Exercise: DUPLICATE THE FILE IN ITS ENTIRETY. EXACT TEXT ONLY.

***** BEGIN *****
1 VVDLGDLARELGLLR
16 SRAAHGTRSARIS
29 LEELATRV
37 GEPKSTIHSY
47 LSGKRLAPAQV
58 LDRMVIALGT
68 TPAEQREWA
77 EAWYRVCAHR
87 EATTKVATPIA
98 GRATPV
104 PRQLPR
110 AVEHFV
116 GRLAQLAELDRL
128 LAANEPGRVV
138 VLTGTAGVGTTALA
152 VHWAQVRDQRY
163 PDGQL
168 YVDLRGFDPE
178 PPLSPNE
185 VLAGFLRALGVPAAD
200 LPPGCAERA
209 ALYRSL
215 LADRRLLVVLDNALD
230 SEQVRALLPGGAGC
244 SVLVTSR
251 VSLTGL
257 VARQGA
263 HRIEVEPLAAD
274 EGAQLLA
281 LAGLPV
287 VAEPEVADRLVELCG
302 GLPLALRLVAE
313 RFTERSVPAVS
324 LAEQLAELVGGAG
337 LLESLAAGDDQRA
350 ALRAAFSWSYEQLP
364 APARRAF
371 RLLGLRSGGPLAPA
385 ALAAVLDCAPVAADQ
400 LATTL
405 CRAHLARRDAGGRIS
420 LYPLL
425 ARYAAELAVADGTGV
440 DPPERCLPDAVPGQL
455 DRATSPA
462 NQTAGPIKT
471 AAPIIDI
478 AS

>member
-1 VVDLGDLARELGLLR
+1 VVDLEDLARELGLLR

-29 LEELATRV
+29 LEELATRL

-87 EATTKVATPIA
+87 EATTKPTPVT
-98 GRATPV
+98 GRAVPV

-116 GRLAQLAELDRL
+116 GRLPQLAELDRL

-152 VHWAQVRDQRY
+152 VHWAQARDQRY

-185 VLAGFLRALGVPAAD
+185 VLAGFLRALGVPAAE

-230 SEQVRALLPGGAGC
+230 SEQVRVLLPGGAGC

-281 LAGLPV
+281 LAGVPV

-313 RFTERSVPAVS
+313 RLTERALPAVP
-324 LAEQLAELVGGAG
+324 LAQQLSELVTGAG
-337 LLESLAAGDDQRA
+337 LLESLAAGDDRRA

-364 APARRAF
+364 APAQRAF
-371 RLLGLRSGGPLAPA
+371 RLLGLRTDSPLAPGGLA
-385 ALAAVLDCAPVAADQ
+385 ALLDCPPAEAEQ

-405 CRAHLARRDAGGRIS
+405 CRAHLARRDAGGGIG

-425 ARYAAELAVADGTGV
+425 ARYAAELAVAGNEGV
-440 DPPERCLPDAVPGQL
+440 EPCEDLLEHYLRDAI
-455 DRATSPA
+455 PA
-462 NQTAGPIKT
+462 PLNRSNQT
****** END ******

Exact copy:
1 VVDLGDLARELGLLR
16 SRAAHGTRSARIS
29 LEELATRV
37 GEPKSTIHSY
47 LSGKRLAPAQV
58 LDRMVIALGT
68 TPAEQREWA
77 EAWYRVCAHR
87 EATTKVATPIA
98 GRATPV
104 PRQLPR
110 AVEHFV
116 GRLAQLAELDRL
128 LAANEPGRVV
138 VLTGTAGVGTTALA
152 VHWAQVRDQRY
163 PDGQL
168 YVDLRGFDPE
178 PPLSPNE
185 VLAGFLRALGVPAAD
200 LPPGCAERA
209 ALYRSL
215 LADRRLLVVLDNALD
230 SEQVRALLPGGAGC
244 SVLVTSR
251 VSLTGL
257 VARQGA
263 HRIEVEPLAAD
274 EGAQLLA
281 LAGLPV
287 VAEPEVADRLVELCG
302 GLPLALRLVAE
313 RFTERSVPAVS
324 LAEQLAELVGGAG
337 LLESLAAGDDQRA
350 ALRAAFSWSYEQLP
364 APARRAF
371 RLLGLRSGGPLAPA
385 ALAAVLDCAPVAADQ
400 LATTL
405 CRAHLARRDAGGRIS
420 LYPLL
425 ARYAAELAVADGTGV
440 DPPERCLPDAVPGQL
455 DRATSPA
462 NQTAGPIKT
471 AAPIIDI
478 AS

>member
-1 VVDLGDLARELGLLR
+1 VVDLEDLARELGLLR

-29 LEELATRV
+29 LEELATRL

-87 EATTKVATPIA
+87 EATTKPTPVT
-98 GRATPV
+98 GRAVPV

-116 GRLAQLAELDRL
+116 GRLPQLAELDRL

-152 VHWAQVRDQRY
+152 VHWAQARDQRY

-185 VLAGFLRALGVPAAD
+185 VLAGFLRALGVPAAE

-230 SEQVRALLPGGAGC
+230 SEQVRVLLPGGAGC

-281 LAGLPV
+281 LAGVPV

-313 RFTERSVPAVS
+313 RLTERALPAVP
-324 LAEQLAELVGGAG
+324 LAQQLSELVTGAG
-337 LLESLAAGDDQRA
+337 LLESLAAGDDRRA

-364 APARRAF
+364 APAQRAF
-371 RLLGLRSGGPLAPA
+371 RLLGLRTDSPLAPGGLA
-385 ALAAVLDCAPVAADQ
+385 ALLDCPPAEAEQ

-405 CRAHLARRDAGGRIS
+405 CRAHLARRDAGGGIG

-425 ARYAAELAVADGTGV
+425 ARYAAELAVAGNEGV
-440 DPPERCLPDAVPGQL
+440 EPCEDLLEHYLRDAI
-455 DRATSPA
+455 PA
-462 NQTAGPIKT
+462 PLNRSNQT